Jack Dorsey-Backed Bluesky Gains Traction As App Downloads Surge 600% in April
The Jack Dorsey-backed social messaging app Bluesky saw downloads surge 606% in April as it gained traction as a possible alternative to Twitter.
The app had 628,000 mobile downloads in April, a 606% surge from March when it debuted, CNBC reported, citing data from market intelligence firm Sensor Tower.
Twitter downloads still far surpassed the total, the reported noted, with 14.9 million app downloads in April. In fact, that figure represented a 2% uptick from 14.6 million downloads in March.
But invite-only Bluesky is getting more attention now than a different decentralized messaging app, Mastodon, which garnered a lot of chatter in November after Elon Musk’s takeover of Twitter.
Like the early days of Twitter, activity on Bluesky feels a bit looser and less serious, and is drawing more celebrities, newsmakers and journalists.
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Bluesky was initially launched in 2019 as a project within Twitter when Dorsey was still CEO, CNBC noted. It was transferred in February 2022 to a Bluesky Public Benefit LLC, with Jay Graber as CEO and Dorsey as one of the founding board members.
Two months later, as talks were underway with Musk about joining Twitter’s board, the prelude to his outright purchase of the company, Bluesky announced that it had pulled in $13 million in funding “to ensure we have the freedom and independence to get started on R&D.”
The goal, the post said, was to “develop technologies that enable open and decentralized public conversation.”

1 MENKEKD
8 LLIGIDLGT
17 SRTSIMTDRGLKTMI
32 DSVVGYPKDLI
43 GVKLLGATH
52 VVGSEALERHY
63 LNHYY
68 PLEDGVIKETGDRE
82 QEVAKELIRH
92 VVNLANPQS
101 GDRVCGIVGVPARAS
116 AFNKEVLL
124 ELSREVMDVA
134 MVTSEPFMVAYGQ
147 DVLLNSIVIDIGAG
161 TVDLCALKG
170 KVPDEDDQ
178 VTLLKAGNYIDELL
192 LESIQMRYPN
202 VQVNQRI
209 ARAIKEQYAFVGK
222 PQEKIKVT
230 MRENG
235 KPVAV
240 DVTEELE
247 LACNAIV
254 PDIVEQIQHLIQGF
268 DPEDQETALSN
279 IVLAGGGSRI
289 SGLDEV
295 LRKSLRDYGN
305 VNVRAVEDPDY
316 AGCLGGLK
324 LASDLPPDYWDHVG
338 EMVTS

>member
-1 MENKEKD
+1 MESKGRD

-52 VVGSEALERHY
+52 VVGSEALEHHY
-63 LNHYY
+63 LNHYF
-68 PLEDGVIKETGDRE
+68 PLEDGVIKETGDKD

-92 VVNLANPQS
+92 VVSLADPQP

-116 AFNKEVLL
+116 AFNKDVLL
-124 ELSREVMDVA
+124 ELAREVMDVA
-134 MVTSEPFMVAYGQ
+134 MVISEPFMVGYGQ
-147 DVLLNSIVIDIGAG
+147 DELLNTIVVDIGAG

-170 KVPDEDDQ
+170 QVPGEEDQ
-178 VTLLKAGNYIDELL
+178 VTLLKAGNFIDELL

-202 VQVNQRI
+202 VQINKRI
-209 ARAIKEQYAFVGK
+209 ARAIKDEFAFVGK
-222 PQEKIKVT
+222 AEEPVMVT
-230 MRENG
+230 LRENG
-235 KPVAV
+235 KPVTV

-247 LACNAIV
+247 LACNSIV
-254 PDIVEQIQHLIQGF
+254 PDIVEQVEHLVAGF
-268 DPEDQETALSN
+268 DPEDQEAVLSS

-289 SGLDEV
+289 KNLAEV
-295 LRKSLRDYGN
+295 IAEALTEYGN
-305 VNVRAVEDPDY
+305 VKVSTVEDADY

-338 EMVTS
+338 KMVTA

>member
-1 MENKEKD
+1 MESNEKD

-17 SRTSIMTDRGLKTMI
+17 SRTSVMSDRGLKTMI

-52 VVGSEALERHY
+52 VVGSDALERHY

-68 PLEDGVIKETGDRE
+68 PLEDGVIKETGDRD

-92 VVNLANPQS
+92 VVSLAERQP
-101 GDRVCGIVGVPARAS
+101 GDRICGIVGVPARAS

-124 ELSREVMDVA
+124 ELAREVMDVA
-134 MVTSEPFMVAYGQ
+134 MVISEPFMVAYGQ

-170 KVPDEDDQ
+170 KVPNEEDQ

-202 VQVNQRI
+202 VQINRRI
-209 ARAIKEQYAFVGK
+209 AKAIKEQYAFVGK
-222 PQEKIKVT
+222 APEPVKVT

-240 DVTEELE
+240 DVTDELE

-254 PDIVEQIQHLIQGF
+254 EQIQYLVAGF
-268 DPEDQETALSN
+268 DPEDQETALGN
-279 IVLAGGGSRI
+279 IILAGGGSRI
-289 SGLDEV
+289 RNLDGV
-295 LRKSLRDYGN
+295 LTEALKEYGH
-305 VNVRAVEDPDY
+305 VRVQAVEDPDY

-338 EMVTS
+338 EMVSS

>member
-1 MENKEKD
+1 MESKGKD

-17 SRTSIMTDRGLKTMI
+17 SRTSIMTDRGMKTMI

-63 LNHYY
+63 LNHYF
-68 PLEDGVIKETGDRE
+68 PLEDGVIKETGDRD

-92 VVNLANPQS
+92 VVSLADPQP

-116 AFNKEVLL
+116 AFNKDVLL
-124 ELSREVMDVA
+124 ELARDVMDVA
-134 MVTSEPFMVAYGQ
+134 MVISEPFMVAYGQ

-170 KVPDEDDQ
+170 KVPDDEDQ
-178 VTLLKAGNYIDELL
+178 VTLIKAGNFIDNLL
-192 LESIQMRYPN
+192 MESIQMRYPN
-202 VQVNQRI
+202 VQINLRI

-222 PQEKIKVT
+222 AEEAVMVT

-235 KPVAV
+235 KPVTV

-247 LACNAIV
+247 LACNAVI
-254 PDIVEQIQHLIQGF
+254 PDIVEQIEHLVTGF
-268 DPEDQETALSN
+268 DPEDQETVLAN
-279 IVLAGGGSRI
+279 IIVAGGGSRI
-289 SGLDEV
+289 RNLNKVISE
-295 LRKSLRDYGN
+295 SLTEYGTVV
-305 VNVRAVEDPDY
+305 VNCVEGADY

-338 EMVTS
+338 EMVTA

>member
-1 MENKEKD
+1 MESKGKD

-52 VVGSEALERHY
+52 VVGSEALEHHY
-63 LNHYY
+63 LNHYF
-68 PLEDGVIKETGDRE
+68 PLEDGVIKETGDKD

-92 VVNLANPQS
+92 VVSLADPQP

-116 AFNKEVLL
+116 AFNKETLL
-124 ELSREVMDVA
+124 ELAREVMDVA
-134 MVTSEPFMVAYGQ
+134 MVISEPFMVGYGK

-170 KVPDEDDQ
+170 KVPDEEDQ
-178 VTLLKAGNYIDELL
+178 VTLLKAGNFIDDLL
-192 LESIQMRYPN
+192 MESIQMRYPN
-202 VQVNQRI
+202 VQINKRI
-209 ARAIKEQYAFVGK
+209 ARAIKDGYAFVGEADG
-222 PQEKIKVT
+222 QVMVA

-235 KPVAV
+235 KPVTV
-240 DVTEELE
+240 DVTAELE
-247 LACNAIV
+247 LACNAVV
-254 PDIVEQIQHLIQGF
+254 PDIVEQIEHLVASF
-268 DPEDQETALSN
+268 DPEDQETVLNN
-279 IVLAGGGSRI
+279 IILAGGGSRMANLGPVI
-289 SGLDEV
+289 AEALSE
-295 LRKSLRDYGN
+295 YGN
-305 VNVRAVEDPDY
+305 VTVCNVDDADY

Notably, Mastodon turned down five funding offers from Silicon Valley, with the platform’s founder stating he was determined to keep the crowdfunded, open-source platform non-profit. “Mastodon will not turn into everything you hate about Twitter,” said Eugen Rochko, the German software developer who created the platform in 2016.
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Dorsey has also backed another potential rival for Twitter, donating 14 bitcoin, worth about $245,000, in December to a decentralized social media project called Nostr, that lets users own their online identity, CNBC said. One app built on this network is Damus, another is the bitcoin Lightning Network, which lets users exchange the cryptocurrency directly over the network.
The new apps still have the challenge of scale – demonstrated by the gap in the number of downloads of Bluesky versus those of Twitter, CNBC said. With about 50,000 users, it remains well behind Twitter, which had 200 million users when Musk bought it, and especially Facebook’s 3 billion active users.
Since the sites don’t accept advertising or gather user data to sell, the report said, there’s also the question of how they could make any money.